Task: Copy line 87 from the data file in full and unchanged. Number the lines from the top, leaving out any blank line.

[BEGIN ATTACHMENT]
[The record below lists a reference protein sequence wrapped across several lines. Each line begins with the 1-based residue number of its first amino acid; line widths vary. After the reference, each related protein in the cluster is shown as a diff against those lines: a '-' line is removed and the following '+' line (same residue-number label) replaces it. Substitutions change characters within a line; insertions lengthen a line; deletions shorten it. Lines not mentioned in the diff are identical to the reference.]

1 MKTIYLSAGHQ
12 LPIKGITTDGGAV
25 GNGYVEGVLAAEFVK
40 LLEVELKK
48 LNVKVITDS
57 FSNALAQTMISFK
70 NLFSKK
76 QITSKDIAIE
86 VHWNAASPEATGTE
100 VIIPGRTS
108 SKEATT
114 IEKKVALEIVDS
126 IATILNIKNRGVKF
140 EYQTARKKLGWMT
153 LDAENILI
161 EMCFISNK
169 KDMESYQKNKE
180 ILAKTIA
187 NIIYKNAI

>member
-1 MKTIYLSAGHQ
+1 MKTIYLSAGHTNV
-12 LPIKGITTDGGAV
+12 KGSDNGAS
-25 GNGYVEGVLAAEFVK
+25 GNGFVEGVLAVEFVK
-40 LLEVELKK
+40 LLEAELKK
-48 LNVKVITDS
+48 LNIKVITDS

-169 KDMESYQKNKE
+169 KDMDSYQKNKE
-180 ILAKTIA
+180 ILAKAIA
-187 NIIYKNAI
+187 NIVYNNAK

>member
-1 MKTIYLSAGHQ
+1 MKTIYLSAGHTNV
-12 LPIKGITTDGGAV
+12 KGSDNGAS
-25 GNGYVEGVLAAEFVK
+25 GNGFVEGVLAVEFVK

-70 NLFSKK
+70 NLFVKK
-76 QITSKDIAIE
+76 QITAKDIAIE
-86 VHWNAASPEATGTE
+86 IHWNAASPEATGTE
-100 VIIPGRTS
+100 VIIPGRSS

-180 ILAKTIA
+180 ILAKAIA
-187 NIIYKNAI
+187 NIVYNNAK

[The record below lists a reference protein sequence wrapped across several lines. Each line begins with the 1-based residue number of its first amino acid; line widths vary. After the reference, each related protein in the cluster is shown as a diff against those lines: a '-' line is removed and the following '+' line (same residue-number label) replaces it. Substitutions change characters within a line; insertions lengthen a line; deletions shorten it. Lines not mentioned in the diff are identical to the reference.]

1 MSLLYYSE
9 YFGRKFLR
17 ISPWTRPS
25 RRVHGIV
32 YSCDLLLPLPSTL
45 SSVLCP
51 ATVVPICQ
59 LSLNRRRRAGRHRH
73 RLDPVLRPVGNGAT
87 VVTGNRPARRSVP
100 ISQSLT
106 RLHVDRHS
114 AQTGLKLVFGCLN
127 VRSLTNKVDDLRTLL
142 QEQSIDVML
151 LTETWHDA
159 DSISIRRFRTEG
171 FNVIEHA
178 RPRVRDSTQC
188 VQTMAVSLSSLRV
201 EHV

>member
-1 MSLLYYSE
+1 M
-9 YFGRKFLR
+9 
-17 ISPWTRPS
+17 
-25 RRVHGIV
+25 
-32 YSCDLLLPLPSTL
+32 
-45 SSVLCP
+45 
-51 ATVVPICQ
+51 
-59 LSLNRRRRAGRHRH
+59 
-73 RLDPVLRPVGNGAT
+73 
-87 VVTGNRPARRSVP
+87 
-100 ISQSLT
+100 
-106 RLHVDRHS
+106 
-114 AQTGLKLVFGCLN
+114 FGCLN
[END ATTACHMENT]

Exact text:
+25 